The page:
In 1989, the essay ‘The End of History’ by the American political scientist Francis Fukuyama created quite a stir. He wrote that liberal democracy would be free of any serious opposition after the coming collapse of communism. The essay appeared just months before communist regimes in Eastern Europe began to crumble. Therefore, Fukuyama’s words sounded prophetic.

In 1992, he confidently expanded his thesis by predicting an era in which liberal democracy would sweep aside all manner of authoritarianism and become the globally preferred system, guided by established democracies in the West.

But not long after this prediction, the vacuum created by the 1991 collapse of the Soviet Union was filled by new forms of authoritarian politics. These included militant Islamism and a wayward populism. The latter emerged in established democracies as well, which were supposed to guide the rest of the world towards building democratic societies.

When Fukuyama’s thesis crashed, he did not hesitate to admit that he was wrong and even a bit naive. The reason why he still gets flak for what he predicted over 30 years ago is maybe the manner in which he cold-shouldered the critiques that his thesis drew from various quarters.

While hypotheses created by political scientists can pass a test or fail it, many analysts are now lazily relying on social media chatter in order to determine their views

Yet, years later in 2014, he admitted that his predictions were ‘exaggerated’. Fukuyama’s thesis was not based on mere perceptions. Like a sound political scientist, he drew conclusions after flexing the ever-evolving theoretical tools and models available to political scientists.

But even then, the conclusions can be a hit-or-miss outcome, especially when the tools are used to establish the supremacy of a certain philosophy or ideology on the part of those using them. Fukuyama still applies them. All professional political scientists should, despite getting some of their major analysis completely wrong. Like ‘hard science’, political science too creates certain hypotheses that can pass a test or fail it. Fukuyama’s failed.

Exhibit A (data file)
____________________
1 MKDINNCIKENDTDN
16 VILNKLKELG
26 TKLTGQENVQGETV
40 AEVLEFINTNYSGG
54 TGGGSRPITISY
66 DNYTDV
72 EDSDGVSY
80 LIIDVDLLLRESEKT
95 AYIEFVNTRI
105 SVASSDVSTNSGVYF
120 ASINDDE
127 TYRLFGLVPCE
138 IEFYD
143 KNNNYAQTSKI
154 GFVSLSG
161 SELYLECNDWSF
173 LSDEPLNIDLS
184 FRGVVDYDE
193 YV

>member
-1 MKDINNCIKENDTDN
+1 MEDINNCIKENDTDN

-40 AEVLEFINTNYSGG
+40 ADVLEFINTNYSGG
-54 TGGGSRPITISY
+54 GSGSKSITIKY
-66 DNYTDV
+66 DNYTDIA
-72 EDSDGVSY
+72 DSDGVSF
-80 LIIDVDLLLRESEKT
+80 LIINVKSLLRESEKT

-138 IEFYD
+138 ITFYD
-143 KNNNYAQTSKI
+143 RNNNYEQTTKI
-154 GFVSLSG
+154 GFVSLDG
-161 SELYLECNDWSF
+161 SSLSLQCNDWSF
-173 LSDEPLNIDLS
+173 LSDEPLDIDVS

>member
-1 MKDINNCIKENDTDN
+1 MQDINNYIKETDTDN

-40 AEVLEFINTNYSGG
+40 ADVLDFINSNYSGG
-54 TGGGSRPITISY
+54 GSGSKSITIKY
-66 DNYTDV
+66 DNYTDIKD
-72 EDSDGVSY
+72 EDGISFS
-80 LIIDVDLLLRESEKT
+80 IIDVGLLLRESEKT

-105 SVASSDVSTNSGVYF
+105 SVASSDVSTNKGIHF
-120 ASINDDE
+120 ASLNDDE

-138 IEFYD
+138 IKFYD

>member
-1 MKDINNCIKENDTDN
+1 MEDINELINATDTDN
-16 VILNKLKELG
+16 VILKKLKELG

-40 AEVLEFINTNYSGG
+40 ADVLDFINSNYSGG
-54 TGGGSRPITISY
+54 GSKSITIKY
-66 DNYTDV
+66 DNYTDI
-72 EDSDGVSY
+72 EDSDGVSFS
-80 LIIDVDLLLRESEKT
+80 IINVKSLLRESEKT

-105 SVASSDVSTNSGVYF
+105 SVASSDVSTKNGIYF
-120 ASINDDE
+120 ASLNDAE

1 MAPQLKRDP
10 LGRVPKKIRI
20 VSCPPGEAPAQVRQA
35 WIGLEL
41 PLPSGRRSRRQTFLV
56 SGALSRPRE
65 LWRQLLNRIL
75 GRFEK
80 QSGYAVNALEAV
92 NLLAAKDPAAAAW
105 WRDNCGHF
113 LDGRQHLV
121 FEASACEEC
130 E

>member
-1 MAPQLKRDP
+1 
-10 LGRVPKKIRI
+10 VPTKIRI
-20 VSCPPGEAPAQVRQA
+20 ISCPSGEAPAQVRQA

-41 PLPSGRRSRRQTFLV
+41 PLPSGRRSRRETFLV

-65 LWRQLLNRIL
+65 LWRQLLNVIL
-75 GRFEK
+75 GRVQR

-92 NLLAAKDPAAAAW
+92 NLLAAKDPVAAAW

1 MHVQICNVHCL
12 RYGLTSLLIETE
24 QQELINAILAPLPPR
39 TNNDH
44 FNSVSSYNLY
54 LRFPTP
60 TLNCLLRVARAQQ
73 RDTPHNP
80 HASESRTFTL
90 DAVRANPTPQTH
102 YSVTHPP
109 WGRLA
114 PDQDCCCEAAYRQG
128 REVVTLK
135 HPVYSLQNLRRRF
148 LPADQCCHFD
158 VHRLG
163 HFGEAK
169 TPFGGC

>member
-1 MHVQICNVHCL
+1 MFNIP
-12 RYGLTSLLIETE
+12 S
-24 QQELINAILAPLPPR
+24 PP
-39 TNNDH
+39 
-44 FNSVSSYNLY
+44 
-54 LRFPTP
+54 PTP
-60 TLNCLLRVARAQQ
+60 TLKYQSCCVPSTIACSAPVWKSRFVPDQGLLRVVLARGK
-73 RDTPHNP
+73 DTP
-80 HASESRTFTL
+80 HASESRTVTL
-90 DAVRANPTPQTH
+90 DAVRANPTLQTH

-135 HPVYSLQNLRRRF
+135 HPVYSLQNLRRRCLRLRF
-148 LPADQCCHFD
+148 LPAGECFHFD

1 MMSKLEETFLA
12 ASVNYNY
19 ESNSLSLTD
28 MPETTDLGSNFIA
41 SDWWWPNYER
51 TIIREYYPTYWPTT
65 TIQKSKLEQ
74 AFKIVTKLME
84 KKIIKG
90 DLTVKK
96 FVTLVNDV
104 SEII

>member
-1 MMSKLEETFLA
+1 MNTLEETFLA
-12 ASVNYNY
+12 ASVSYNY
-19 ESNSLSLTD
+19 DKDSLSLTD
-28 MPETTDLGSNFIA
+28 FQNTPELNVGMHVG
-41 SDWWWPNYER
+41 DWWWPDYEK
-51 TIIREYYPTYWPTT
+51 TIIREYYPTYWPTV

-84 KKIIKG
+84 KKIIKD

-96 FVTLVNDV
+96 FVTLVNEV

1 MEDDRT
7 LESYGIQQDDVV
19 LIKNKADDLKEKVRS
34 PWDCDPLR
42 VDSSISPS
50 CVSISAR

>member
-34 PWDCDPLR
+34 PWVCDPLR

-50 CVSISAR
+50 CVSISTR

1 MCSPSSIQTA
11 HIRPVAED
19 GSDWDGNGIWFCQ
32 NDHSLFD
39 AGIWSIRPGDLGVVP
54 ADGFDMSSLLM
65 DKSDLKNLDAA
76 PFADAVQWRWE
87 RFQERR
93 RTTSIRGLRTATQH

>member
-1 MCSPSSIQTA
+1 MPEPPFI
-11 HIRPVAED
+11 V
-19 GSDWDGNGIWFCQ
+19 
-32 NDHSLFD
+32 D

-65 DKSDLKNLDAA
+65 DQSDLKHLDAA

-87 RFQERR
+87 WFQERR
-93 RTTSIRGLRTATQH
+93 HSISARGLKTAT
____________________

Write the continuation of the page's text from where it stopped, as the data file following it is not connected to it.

The real problem is with analysts who allow themselves to be swayed and swept away by mere perceptions conjured from social media chatter. Some current political scientists also get influenced by the same. This is intellectual laziness.

When political analysts use robust survey models and analytical tools but still land on predictions that fail to materialise, one can critique their claims, but they can’t be accused of using unsound means. Political science is a way to aid analysts and researchers to ‘stay ahead of the curve’, but this is not always the outcome.

This has especially been the case since the late 2000s, when political scientists and political economists failed rather miserably to predict the 2008 global economic crisis, the consequential rollback of neoliberal economics and, in the 2010s, the eruptive electoral rise of populist sentiments and groups in multiple countries.

In June 2016, when the controversial American populist Donald Trump unexpectedly succeeded in winning the candidature of the Republican Party for that year’s presidential elections in the US, the political scientist Lloyd Gruber wrote that one of the casualties of this was the political scientist. Gruber complained that political analysts just couldn’t see Trump’s rise because it ‘collided’ with a reality that was ignored in their projections.